Well, I'm finally back to the observatory after a wild week of indulging in physics lectures at the American Physical Society general meeting in Baltimore. It was neat being surrounded by over 1000 physicists where we had presentations and discussions on astrophysics, dark matter, dark energy, inflation, cosmology and the 100th anniversary of Einstein's general relativity.
Although a lot of the topics were way beyond my current understanding, there were many that were right on. I summarized the presentations that I attended and forwarded my comments back to the other members of "science squad" of
retirees pursuing advanced physics. I won't repeat that list of comments here, but wanted to comment on two topics that may be of general interest to the amateur astronomers that follow this email posting.
First, I was lucky and fortunate to meet up with Gary L. We bumped into each other while I was ordering my martini after lunch and found out that we shared a similar transition from one career to another involving more physics. Gary was (is) an MD, who is starting a second career in physics. We found we had travelled down similar paths of struggling to learn and understand a lot of new physics and required mathematics. While I am still struggling, Gary has successfully earned a data analyst position with the LIGO team, which hopes to make the first detection of gravity waves from distant merging black holes, neutron stars or supernovae. Wow, way to go Gary! Likewise, each of us has our own unique history and journey in our continuing development of our interest in astronomy.
Secondly, remember, several months back, I asked where you were going to be during the total solar eclipse of August 21, 2017? Well the new question this time is "where will you seven years from now, when it is been predicted that two large black holes will collide and merge together? I guess the first part of the answer is "I don't want know where I'll be exactly, but hopefully a long way away from the merging black holes." Anyway, this announcement at the meeting that observational capability has come far enough to measure orbiting binary black holes is quite new and it caught my interest. The observed object, understood to be two black holes in a deadly in spiral and eventual collision, was spotted by the Panstarrs telescope observatory in Hawaii and published to the world in March 6, 2015, as PSO J334.2048+01.4075 (J2000).
(Oh, oh, I hope nobody asks what the nomenclature means because I haven't yet figured out how to decipher it myself). I'm glad the presenter explained that the merger was predicted to be in 7 years, because when I try to read and understand the original publication, I still have a difficult time reading my way all the way through to where I can even see how the merger is mentioned. If you care to try this for yourself, the original publication can be found on the archive website: http://arxiv.org/pdf/1503.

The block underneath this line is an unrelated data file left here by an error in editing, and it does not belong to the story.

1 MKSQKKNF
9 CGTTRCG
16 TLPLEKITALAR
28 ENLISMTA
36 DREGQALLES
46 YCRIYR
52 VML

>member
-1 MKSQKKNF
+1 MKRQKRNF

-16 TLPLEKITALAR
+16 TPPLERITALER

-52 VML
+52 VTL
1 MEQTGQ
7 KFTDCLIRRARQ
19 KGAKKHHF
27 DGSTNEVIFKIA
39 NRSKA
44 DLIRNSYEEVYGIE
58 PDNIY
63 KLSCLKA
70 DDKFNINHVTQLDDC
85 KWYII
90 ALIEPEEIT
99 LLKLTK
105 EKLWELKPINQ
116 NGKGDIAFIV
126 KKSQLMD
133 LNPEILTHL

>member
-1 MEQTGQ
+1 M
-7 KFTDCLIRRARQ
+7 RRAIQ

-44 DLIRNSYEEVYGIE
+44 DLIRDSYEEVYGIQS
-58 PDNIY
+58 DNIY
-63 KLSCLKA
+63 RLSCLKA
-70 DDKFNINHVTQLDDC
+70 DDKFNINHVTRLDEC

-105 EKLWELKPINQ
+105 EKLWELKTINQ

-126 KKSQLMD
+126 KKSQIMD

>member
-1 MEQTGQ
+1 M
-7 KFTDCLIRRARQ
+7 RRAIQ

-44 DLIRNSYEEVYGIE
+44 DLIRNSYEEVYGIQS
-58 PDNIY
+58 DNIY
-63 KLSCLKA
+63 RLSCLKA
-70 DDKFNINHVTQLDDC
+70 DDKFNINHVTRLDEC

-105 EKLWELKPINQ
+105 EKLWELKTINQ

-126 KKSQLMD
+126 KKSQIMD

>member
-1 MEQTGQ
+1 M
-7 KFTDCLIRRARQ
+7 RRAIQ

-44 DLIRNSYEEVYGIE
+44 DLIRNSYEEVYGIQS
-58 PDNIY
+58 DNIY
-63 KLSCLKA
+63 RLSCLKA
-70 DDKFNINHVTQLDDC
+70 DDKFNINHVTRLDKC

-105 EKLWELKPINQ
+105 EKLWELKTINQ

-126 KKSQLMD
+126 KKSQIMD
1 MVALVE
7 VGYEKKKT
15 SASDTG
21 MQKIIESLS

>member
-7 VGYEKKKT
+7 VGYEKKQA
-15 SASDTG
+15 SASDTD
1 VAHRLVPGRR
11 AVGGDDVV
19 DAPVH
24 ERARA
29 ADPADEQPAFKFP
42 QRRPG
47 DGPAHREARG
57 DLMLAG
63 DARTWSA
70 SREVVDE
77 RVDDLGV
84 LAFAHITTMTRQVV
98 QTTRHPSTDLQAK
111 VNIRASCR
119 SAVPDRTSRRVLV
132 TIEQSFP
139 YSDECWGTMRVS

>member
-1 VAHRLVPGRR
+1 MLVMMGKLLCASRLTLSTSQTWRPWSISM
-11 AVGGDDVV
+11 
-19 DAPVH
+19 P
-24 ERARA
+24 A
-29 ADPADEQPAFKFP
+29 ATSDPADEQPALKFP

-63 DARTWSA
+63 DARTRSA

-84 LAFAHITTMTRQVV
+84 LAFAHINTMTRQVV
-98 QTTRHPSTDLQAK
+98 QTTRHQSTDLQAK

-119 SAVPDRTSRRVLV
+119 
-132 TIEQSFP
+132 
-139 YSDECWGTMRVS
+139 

But now it's time to get back to our current reality. When I flew back to the observatory, the 2X Barlow lens ordered to solve the camera focus problem with the hydrogen alpha telescope, had been received by Peggy and Danny, so my first imaging job was to see if it would work or not. The 2X Barlow lens normally provides two times image enlargement by changing the effective focal length of the other lenses in the telescope. My hope and assumption was that the Barlow would give just enough increase in focal length so that the whole system could be focused. Hooray, when I put the whole system together and looked in the camera LCD screen, I could achieve for the first time a good focus with the hydrogen alpha system.
The first image is shown below. I was so excited about finally getting the system to focus that I forgot to do any review of the camera images with different exposure settings, etc. So it was only after I had brought the scope back inside and downloading the images to Photoshop, did I find that not all was right. Yes, the focus was better, but there now seemed to be some overexposure. The histogram of the image showed unsaturated levels for the green and blue pixels, but some of the red pixels were saturated. This was going to be a problem. First, remember that the hydrogen alpha filter only lets through a very narrow wavelength of red light. Why were the camera green and blue pixels lighting up as well as the red pixels? Well, the camera color filters are not as sharp wavelength cutoff as the hydrogen alpha filter, so they will receive some light even though all of the incoming light was red, not blue or green. This is why I didn't notice, I was overexposing the red. The histogram looked fine based on the other colors and I didn't notice the red was overexposed. So what to do? Next time I need to shorten the exposure so as not to saturate reds, even when the other colors look fine. In the meantime, I just tried to minimize the effects of overexposure and used Photoshop to tweak up the image.
The good news is at least now that the focus problem has finally been solved, fixing the exposure problem is going to be easy. After all notice how some sunspots are visible in the current image. Next time, I will also try adjusting the filter bandwidth to bring the solar prominences and other features into view too. As a bonus the 2X Barlow, makes the photo image twice as large.